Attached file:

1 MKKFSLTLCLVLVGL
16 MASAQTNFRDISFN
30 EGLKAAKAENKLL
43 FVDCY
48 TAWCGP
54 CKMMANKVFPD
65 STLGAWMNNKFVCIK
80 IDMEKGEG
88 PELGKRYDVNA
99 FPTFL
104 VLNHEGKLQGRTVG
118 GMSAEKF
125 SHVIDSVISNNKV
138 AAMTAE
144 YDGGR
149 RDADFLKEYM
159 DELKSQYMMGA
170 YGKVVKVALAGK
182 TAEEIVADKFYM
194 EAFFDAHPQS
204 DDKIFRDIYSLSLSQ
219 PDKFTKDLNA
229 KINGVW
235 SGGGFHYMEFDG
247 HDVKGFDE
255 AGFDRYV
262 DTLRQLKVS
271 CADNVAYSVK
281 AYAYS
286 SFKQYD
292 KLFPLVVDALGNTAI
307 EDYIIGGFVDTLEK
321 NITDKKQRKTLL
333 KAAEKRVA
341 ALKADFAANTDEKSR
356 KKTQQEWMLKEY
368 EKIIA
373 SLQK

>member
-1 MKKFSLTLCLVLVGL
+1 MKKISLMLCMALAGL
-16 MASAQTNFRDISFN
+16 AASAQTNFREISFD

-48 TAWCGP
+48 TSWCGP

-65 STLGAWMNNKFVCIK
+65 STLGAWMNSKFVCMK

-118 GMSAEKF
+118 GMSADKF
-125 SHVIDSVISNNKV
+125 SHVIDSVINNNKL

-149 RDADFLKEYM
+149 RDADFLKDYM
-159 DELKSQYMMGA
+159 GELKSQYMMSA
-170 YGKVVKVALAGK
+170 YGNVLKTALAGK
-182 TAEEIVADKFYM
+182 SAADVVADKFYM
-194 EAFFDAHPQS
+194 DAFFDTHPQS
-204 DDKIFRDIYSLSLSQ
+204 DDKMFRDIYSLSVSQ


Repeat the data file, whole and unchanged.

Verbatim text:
1 MKKFSLTLCLVLVGL
16 MASAQTNFRDISFN
30 EGLKAAKAENKLL
43 FVDCY
48 TAWCGP
54 CKMMANKVFPD
65 STLGAWMNNKFVCIK
80 IDMEKGEG
88 PELGKRYDVNA
99 FPTFL
104 VLNHEGKLQGRTVG
118 GMSAEKF
125 SHVIDSVISNNKV
138 AAMTAE
144 YDGGR
149 RDADFLKEYM
159 DELKSQYMMGA
170 YGKVVKVALAGK
182 TAEEIVADKFYM
194 EAFFDAHPQS
204 DDKIFRDIYSLSLSQ
219 PDKFTKDLNA
229 KINGVW
235 SGGGFHYMEFDG
247 HDVKGFDE
255 AGFDRYV
262 DTLRQLKVS
271 CADNVAYSVK
281 AYAYS
286 SFKQYD
292 KLFPLVVDALGNTAI
307 EDYIIGGFVDTLEK
321 NITDKKQRKTLL
333 KAAEKRVA
341 ALKADFAANTDEKSR
356 KKTQQEWMLKEY
368 EKIIA
373 SLQK

>member
-1 MKKFSLTLCLVLVGL
+1 MKKISLMLCMALAGL
-16 MASAQTNFRDISFN
+16 AASAQTNFREISFD

-48 TAWCGP
+48 TSWCGP

-65 STLGAWMNNKFVCIK
+65 STLGAWMNSKFVCMK

-118 GMSAEKF
+118 GMSADKF
-125 SHVIDSVISNNKV
+125 SHVIDSVINNNKL

-149 RDADFLKEYM
+149 RDADFLKDYM
-159 DELKSQYMMGA
+159 GELKSQYMMSA
-170 YGKVVKVALAGK
+170 YGNVLKTALAGK
-182 TAEEIVADKFYM
+182 SAADVVADKFYM
-194 EAFFDAHPQS
+194 DAFFDTHPQS
-204 DDKIFRDIYSLSLSQ
+204 DDKMFRDIYSLSVSQ